Zoom classes are exhausting! India must change learning methods to bust stressful online education

The initial lure of freedom to do anything while attending classes from the comfort of home has faded and a “Zoom Fatigue” has set in.


(Representational Image: Unsplash)

 

As schools in India switched to online mode, the learning experience has taken a new form - it’s now all study and no play.

The initial lure of freedom to do anything while attending classes from the comfort of home has faded and a “Zoom Fatigue” has set in.

Zoom classes are exhausting - that’s one thing school students across the nation will collectively agree on! Necessary as they may be in the times of the pandemic, staring at the computer screen continuously for five-six hours a day while ploughing through the syllabus is no fun, to say the least. As schools in India switched to an online mode, the learning experience has taken a new form - it’s now all study and no play. While kids can log in to their classes from home, unfortunately, they can’t bring the playground home.

In a race to make up for the learning time lost due to the lockdown, schools have made playtime an expendable diversion - but is play just a pastime?

Zooming into a Mental Health crisis

Playing has immense benefits on the cognitive development of children. Remote learning, however, is anything but playful! The initial lure of freedom to do anything while attending classes from the comfort of home has faded and a “Zoom Fatigue” has set in.

After strenuous school classes, there are online tuitions and then online hobby classes. Kids seldom have a chance to get off their chair; and as parents worry about keeping their kids safe during this pandemic, going out to play with friends is also discouraged.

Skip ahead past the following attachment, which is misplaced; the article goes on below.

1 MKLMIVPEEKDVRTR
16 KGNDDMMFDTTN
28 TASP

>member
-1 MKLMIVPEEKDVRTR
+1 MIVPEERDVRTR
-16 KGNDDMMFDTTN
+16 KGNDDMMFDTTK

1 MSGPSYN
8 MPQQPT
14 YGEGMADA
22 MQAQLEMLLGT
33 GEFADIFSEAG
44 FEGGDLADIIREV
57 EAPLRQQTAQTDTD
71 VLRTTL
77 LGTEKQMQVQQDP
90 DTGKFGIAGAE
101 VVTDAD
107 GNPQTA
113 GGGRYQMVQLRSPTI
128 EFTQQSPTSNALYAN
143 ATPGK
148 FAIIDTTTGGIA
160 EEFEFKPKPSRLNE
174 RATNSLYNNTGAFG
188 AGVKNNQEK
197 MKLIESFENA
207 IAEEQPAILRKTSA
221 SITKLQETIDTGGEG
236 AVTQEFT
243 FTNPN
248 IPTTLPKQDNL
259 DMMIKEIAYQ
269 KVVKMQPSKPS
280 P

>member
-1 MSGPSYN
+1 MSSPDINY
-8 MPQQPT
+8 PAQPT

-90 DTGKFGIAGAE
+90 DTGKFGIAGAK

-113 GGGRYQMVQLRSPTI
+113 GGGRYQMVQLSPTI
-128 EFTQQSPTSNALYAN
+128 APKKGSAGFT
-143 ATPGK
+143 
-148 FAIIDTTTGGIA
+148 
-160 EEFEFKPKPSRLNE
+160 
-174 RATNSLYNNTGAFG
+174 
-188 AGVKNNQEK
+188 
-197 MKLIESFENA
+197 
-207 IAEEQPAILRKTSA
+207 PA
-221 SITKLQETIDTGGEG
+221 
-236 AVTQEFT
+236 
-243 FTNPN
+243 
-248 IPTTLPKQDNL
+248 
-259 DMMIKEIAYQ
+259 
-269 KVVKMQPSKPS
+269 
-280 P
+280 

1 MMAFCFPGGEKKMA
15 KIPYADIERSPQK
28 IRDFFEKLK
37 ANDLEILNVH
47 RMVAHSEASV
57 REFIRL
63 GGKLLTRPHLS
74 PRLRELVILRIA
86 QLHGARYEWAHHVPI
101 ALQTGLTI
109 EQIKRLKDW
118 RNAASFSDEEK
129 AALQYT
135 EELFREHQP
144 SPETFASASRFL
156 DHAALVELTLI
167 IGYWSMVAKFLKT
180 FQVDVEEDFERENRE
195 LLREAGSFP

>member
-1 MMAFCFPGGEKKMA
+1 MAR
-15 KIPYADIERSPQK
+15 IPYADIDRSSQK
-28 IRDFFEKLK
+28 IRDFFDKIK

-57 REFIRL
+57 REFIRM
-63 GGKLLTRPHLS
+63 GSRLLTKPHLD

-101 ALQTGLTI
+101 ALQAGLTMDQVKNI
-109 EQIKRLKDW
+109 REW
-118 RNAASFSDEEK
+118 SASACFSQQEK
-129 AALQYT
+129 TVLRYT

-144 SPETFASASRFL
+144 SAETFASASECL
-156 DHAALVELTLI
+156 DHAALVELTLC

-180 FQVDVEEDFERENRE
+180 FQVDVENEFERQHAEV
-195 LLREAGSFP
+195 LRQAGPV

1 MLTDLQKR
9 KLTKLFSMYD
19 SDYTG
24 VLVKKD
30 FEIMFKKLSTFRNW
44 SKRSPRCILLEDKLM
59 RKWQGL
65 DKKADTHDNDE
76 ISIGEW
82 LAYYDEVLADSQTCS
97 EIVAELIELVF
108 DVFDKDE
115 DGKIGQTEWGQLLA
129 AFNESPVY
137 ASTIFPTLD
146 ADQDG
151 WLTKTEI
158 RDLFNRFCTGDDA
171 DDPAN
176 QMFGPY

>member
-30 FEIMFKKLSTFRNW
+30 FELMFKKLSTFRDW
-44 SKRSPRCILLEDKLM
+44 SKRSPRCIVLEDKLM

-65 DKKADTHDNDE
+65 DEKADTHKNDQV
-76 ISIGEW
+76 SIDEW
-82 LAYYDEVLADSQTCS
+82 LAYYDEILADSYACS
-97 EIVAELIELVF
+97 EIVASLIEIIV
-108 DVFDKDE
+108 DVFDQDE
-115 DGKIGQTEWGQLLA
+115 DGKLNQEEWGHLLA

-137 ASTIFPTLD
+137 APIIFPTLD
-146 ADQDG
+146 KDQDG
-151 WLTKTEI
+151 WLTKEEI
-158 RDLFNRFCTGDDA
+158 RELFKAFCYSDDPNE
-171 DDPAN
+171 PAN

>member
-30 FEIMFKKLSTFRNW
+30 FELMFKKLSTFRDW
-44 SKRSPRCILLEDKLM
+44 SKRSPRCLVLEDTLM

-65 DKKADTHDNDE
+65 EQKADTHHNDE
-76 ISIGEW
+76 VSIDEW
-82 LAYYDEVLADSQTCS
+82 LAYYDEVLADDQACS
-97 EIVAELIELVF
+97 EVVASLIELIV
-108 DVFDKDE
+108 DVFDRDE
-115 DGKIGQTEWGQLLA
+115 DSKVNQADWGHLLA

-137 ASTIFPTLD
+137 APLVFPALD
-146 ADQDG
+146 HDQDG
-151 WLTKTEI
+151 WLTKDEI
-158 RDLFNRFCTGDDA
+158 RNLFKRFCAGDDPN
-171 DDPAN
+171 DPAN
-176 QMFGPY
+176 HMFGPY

Playtime has now become a distant memory - both online and offline; and the effects are showing. According to a review of over 80 different studies, social distancing and school closure have increased mental health problems in children and adolescents. Kids are reporting higher levels of boredom, and frustration.

The isolation from their peers, teachers, extended families, and community networks is creating a negative psychological outcome for them.

Another study says children feel unmotivated and miss their friends. They are skipping assignments, surfing the internet during classes, and simply not paying attention.

A case for playful learning

The missing ingredients? Peer interactions and a sense of belonging. Kids learn as much from their friends and environment, as they do from their teachers. The in-person connections that they make during lunch breaks, at the playground, or after school with their classmates are a critical part of their development.

Shifting the studies to Zoom cannot replace this holistic experience of school. So, while scientists work on a vaccine that will make the world a safer place again, what can the educators do to ensure children get to enjoy wholesome learning?

We need to let go of rote learning and focus on developing deeper knowledge by gamifying concepts and role-playing different subjects. After all, you can’t become a baker by reading cookbooks alone; you’ll need to burn a few cakes (and eat them too) to master your craft.

Similarly, when children learn by doing instead of reading, they remain deeply engaged and buzzing with curiosity. It also builds their higher-order thinking skills - which include everything from imagination, communication, and teamwork to softer personality aspects like self-awareness and sense of purpose.

Another important aspect of the play is that it brings peers together, and gives children a sense of belonging. While nothing can replace face-to-face human interactions, making learning enjoyable and playful can be a crucial link to solving the growing mental health issues faced by students.

(The views expressed are the writer's own)

First Published:May 1, 2021, 6:29 p.m.

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